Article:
Washington, Idaho agree to study aquifer used by 400,000 people
December 10, 2003
Officials from the two states and the federal government plan to sign the "memorandum of understanding" that spells out how they will work together to study the Spokane Valley-Rathdrum Prairie aquifer.
Congress has approved $500,000 toward the $3.5 million comprehensive study of the aquifer and its interaction with the Spokane River, which flows from Lake Coeur d'Alene in northern Idaho to the Columbia River in Washington, Washington Department of Ecology spokeswoman Jani Gilbert said Wednesday.
"We'll still have to ask for additional funds," Gilbert said.
"But when the memorandum is signed, we can start some on-the-ground assessment on the status of the aquifer. We hope to do more than just sit around and plan."
Officials from the Washington Department of Ecology, the Idaho Department of Water Resources and the U.S. Geological Survey will sign the agreement near the Spokane River's headwaters in Post Falls, Idaho.
The Geological Survey will perform the study, with help from the two states' agencies, of the slow-moving, underground river flowing underneath the Spokane River from Rathdrum Prairie in North Idaho to Spokane.
No one knows how much water is in the aquifer, and a dispute between the two states on water withdrawals came to a head last year, when two power companies applied for millions of gallons of water a day to cool proposed power plants in Idaho. The permits were subsequently denied.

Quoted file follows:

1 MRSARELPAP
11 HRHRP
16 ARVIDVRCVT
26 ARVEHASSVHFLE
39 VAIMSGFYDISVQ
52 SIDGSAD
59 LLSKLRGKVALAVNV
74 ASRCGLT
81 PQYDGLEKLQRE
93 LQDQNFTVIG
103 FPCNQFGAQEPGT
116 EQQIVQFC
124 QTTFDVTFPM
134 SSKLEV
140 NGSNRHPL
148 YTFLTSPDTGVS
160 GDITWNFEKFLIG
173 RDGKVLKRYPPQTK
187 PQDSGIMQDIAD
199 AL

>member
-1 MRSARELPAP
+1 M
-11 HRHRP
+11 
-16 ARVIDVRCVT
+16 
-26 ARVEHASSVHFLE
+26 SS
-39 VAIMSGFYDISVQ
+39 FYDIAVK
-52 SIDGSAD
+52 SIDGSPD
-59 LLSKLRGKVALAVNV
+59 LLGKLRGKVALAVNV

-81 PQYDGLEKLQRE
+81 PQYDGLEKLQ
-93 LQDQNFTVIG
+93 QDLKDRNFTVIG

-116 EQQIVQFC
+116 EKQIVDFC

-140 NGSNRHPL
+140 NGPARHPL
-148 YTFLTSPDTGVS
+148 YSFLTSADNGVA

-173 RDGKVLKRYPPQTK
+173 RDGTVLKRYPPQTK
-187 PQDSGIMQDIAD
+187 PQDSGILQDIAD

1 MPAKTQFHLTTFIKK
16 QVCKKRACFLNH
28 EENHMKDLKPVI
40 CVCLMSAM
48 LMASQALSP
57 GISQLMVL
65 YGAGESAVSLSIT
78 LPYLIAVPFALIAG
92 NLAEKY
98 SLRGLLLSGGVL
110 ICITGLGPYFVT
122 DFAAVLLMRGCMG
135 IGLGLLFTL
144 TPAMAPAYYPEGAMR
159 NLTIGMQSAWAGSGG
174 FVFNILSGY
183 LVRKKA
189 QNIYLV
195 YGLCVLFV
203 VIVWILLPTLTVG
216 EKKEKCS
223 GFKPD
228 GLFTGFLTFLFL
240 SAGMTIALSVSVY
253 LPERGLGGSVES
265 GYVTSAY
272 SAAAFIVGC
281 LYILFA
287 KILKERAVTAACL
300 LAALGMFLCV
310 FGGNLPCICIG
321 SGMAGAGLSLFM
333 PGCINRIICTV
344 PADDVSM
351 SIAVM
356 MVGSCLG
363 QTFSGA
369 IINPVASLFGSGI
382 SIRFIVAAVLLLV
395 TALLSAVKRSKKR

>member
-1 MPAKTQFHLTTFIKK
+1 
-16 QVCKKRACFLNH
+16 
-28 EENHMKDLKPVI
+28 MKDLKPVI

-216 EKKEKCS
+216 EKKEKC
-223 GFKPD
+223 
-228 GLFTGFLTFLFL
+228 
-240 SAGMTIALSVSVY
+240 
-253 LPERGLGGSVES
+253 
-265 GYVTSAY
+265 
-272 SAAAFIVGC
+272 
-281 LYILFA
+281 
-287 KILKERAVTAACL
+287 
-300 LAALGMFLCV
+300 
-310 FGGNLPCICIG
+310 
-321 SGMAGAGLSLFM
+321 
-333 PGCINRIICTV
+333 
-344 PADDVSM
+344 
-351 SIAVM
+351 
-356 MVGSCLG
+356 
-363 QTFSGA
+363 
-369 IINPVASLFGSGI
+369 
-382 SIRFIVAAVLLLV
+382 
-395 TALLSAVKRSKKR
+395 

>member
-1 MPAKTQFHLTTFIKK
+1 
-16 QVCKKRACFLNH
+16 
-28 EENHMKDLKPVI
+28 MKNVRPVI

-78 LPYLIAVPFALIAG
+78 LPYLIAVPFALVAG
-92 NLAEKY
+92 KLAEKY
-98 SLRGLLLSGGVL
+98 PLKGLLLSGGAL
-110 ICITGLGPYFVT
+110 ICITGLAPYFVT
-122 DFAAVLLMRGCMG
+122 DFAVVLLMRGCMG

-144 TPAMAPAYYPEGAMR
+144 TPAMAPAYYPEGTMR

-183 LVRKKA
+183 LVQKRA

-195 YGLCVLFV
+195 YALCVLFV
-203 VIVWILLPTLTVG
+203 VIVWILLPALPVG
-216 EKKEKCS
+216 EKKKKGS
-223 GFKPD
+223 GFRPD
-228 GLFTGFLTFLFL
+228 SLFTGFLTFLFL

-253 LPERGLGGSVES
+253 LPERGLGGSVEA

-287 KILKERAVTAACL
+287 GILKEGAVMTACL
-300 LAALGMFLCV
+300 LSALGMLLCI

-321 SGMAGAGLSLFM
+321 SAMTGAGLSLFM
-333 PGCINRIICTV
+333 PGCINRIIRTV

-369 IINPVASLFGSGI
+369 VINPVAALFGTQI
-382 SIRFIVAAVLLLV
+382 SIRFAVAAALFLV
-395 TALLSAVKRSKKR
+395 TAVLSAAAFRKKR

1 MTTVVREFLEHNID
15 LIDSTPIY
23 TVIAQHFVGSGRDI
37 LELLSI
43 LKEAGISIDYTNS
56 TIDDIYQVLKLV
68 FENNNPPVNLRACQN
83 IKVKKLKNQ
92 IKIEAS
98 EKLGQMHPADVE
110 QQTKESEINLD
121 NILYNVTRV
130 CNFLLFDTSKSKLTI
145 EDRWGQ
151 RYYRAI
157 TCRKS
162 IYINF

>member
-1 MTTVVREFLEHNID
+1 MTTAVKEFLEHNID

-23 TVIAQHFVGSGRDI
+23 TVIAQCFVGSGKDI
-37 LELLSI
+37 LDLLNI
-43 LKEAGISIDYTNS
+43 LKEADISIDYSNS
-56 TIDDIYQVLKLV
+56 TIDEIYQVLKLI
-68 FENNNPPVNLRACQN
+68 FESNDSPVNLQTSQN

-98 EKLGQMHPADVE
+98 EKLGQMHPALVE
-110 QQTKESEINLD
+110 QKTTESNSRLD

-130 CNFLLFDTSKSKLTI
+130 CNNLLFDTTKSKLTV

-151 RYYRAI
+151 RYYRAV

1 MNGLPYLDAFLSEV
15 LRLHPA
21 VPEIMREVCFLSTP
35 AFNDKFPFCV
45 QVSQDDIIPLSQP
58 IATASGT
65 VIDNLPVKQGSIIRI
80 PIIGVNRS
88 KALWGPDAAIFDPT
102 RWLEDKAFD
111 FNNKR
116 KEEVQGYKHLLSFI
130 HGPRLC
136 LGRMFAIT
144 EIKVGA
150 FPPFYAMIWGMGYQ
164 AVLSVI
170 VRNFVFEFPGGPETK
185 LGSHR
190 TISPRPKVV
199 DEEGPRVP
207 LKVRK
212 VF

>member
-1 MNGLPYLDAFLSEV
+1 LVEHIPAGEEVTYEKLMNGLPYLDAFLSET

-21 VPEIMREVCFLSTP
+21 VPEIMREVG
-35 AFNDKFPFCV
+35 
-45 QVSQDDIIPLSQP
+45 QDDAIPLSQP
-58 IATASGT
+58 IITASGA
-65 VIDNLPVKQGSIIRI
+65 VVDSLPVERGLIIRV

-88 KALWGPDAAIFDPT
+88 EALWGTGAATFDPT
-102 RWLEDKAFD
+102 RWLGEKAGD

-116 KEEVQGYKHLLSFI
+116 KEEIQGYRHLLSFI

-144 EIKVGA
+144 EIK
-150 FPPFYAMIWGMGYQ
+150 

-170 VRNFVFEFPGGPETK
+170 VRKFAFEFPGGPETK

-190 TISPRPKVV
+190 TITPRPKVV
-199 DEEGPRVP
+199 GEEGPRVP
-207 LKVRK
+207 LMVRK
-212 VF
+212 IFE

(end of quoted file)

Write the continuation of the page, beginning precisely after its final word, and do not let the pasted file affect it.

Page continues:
In Washington state, no new permits allowing water withdrawals have been issued since 1994 because of concerns about low flows in the Spokane River, which interacts with the aquifer.
Idaho tightened rules governing new water withdrawals by designating the supply a groundwater management area and created a nine-member committee to consider how to protect the aquifer.
Environmental groups unsuccessfully sought a water withdrawal moratorium in Idaho until the federal study is completed.
In the end, conservation groups worked with chambers of commerce in both states to ensure a clean, safe source of drinking water, said Mike Petersen, executive director of the Lands Council, a Spokane-based conservation group.
"This is a positive, collaborative effort to study our aquifer," he said. "We have increasing demands on water as population grows."
"During late summer, the Spokane River disappears in some stretches because it feeds the aquifer," he said. "Clearly, we need to understand how much is coming in, how much is being used and where are the boundaries."
The Idaho Department of Water Resources has estimated at least 610 cubic feet of water per second - roughly 396 million gallons a day - are being sucked out of the aquifer. Studies of the aquifer's recharge showed as much as 1,450 cubic feet per second in 1963, but only 571 cubic feet per second in 1994.
An aquifer committee, representing government, environmental and business interests in both states, has been negotiating for two years on how the study will be conducted.
"The memorandum has to do with how a study will be managed to try to understand water availability and the impacts of pumping and recharge on both sides of the border," said Bob Haynes of the Idaho Department of Water Resources.
"There really isn't an overlap between what's going to be accomplished
in the study and what the water management area designation means,"
he said. "They complement each other."
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